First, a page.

Eli Lake: Lessons From 2005 ... the Last Time the U.S. Faced a Democratization Crisis in Egypt





[Eli Lake is a contributing editor for The New Republic.]

Everyone now understands that President Obama faces a set of difficult choices in Egypt. Cut Mubarak loose, and risk a revolt from the other American clients in the region while potentially empowering the Muslim Brotherhood. Support Mubarak, and earn the enmity of Arabs and Muslims across the Middle East who correctly see the United States working in tandem with the autocrats who repress them.

What has largely gone undiscussed, however, is that the United States faced a very similar dilemma in Egypt once before. Back in 2005, the Bush administration had to make more or less the same calculation. It’s worth revisiting that episode now, if only because it illustrates how difficult a time America has had arriving at an Egypt policy that is coherent, wise, and principled.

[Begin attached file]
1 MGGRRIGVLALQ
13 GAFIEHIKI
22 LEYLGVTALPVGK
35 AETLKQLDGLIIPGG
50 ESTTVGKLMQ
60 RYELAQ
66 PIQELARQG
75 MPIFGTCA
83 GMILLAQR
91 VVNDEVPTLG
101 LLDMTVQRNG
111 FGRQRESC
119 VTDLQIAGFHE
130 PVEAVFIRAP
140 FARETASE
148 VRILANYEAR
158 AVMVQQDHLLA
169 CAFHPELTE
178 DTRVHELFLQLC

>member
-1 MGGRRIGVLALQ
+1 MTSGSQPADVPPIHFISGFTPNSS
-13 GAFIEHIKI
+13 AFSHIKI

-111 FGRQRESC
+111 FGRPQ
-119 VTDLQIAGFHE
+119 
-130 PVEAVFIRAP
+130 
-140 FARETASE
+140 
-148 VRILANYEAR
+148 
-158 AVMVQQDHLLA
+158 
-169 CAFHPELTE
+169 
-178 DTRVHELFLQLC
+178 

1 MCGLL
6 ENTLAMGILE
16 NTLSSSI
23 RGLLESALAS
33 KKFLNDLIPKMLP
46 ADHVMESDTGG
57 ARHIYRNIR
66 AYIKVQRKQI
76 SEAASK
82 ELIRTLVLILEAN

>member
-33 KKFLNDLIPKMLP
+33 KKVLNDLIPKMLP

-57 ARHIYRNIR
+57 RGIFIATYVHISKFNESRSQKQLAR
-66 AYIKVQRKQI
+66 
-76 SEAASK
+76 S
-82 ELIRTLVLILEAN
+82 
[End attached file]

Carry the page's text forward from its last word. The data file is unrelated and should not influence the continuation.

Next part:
In his second inaugural address in January 2005, President Bush declared that America would no longer “tolerate oppression for the sake of stability.” Mubarak responded nine days later by charging the country’s leading opposition figure, Ayman Nour, with forgery. But, at least initially, the Bush administration did not blink...


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